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Multi-tasking and the death of manners

I sit in a darkened theater watching previews for the coming attractions. Once those are over, a familiar reel appears on the big screen, this time its star is The Lorax rather than Kung Fu Panda. But the message is the same: Please silence your cell phones and don’t send text messages during the movie.

I let out an involuntary sigh as several audience members reach for their phones to silence them. I sigh because of the necessity of the Public Service Announcement, I sigh because people should know better than to walk into a theater without first silencing their phones and I sigh because I know, based upon past experience, there will be at least one member of the audience who will disregard this request. I’d like to say I was pleasantly surprised that no one within my line of vision texted during the movie, but I can’t.

Two days later…

I wait in a long line at Starbucks. I check email while I wait but quickly put my phone away when I approach the head of the line. I give the barista my order–Venti, regular coffee–pay for it and move aside for the next customer to place their order. Since plain coffee is a simple order, the barista hands me my cup almost immediately. The morning rush is still in high gear. I find a place at the bar and wait for the traffic to die down at the sugar/cream station. My position gives me a view of the line of customers as they approach the register. The vantage point is behind the baristas and slightly to the right. I settle in and resume checking my email until…

A woman walks in and makes her way to the end of the line. She is one of several customers, and I wouldn’t have noticed her had she not been carrying on a rather loud phone conversation about potential candidates for a job opening at her company. Seemingly unaware of the 40 or so other human beings in this rather small Starbucks, she was completely engrossed in her own world. As she moved up in line, she removed her debit card from her purse with not so much as a pause in the conversation.

Now she’s at the front of the line, and she did what I fully expected her to do but hoped she wouldn’t. She said into the phone, “Just one second, Sue”, then proceeded to dictate a Chai Tea order so complicated I couldn’t repeat it if I tried. The barista repeated the order back to her, but midway through, the woman was back to her conversation with Sue, nodding impatiently to the barista. A few minutes later, Chai Tea in hand, she was walking out the door without so much as a thank you. Still with that damn phone in her ear.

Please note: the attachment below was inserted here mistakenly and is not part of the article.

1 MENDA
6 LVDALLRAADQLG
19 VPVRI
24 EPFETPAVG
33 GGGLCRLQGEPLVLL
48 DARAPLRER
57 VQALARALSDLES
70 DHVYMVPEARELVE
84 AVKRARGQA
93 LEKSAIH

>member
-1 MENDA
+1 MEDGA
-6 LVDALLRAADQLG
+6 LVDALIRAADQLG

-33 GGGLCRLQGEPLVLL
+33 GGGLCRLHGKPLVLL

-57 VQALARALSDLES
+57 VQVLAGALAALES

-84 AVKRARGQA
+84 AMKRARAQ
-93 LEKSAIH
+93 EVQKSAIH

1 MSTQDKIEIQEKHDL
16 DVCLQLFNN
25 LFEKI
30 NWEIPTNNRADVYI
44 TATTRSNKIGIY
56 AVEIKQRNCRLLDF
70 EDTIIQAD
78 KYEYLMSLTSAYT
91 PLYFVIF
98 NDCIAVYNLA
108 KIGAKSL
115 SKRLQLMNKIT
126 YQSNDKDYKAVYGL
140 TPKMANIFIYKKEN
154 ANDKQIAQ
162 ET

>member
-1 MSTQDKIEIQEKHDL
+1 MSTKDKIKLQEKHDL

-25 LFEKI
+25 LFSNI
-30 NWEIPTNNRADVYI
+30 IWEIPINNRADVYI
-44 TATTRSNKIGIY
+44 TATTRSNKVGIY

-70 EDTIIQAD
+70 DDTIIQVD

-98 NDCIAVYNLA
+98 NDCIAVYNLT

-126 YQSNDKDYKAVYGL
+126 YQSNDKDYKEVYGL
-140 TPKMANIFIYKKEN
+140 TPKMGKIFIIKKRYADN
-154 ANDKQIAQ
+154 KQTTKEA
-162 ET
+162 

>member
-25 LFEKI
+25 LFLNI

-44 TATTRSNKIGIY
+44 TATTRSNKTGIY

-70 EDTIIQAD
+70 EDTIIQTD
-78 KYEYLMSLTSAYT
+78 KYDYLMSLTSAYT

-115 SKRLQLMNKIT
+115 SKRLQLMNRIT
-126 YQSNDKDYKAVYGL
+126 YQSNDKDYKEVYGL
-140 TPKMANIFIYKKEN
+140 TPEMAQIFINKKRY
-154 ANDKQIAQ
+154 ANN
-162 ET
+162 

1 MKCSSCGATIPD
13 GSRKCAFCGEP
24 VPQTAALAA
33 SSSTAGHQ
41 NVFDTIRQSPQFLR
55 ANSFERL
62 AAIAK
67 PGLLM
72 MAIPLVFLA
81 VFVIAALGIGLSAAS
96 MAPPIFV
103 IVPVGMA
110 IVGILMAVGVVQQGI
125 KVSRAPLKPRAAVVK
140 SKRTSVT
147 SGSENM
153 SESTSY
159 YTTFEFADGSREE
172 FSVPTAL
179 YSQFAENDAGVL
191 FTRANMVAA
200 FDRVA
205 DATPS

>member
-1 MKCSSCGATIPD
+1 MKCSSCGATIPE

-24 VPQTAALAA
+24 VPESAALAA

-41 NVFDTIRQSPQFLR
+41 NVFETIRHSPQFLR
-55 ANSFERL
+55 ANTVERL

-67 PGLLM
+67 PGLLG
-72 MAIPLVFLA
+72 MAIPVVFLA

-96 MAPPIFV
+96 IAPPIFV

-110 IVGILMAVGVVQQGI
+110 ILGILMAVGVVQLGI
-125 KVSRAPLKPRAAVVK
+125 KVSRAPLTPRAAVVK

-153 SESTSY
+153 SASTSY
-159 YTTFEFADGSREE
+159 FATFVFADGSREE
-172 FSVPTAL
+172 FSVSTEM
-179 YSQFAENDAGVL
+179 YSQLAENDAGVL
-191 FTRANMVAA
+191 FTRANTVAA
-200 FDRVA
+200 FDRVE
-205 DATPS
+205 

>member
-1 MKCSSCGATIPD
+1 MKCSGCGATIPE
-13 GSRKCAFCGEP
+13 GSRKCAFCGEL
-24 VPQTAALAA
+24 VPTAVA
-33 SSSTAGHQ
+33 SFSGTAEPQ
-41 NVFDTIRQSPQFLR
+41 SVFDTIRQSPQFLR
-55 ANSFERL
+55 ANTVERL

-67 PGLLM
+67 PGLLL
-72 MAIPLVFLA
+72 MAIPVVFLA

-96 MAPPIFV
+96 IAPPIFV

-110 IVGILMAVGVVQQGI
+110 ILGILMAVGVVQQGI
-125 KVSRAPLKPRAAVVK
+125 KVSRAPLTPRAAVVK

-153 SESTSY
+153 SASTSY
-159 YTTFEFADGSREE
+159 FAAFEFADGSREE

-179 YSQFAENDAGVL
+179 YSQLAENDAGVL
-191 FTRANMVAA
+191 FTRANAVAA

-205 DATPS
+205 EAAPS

The gentlemen seated next to me with the laptop and I exchange glances of silent and mutual disapproval. Multi-tasking run amok.

Another involuntary sigh from me as I sip my coffee and recount a quote from Charles M. Schultz which I find myself repeating all too often lately:

“I love humanity. It’s people I hate.”

Or possibly my abbreviated version:

“People suck.”

Probably the latter.

But just as my faith in humanity resumes its downward trajectory before 9:00 in the morning, I spot a new customer.

Among the crowd of business people and stay at home moms, he’s hard to miss, even though he doesn’t give the impression he wants to draw attention to himself: tan slacks, starched white shirt, red tie, boots and cowboy hat. If that’s not enough to draw your attention, the silver star of the Texas Rangers on his chest and the holstered service revolver on his right hip surely does. From the back of the line, he greets the baristas by name, shaking off their suggestions that he needn’t wait in line. Once through the line with coffee in hand, he makes his way over the end of the bar where I’m sitting and stands there. Every now and then he’ll engage in conversation with one of the baristas, but he’s cognizant of the morning rush, and only talks to the staff between customers.

I hadn’t intended to stay at Starbucks for as long as I did, but I was curious why this Ranger was still there. He hadn’t taken a seat. He just stood there waiting. Finally, my curiosity got the best of me.

“Are you waiting on an order for the whole department?” I asked.

He smiles and shakes his head.

“No. I’ve known these folks for 10 years. My job keeps me busy and far away. I just wanted to come in and catch up with everyone.”

In the span of 45 minutes,

I’ve witnessed a woman so self-absorbed in her own world that she couldn’t put her phone down long enough to acknowledge another living, breathing human being talking to her or to say thank you to said human being for not screwing up her ridiculously complicated fancy tea order…

And I’ve seen a man worthy of attention shy away from it. A man who could get all the free coffee he wanted but instead insisted on paying for it.

As I walked by the ranger, I wished him a wonderful day and I thanked him.

I was out the door before he could ask why I was thanking him.

“Why, for restoring my faith in humanity, sir.”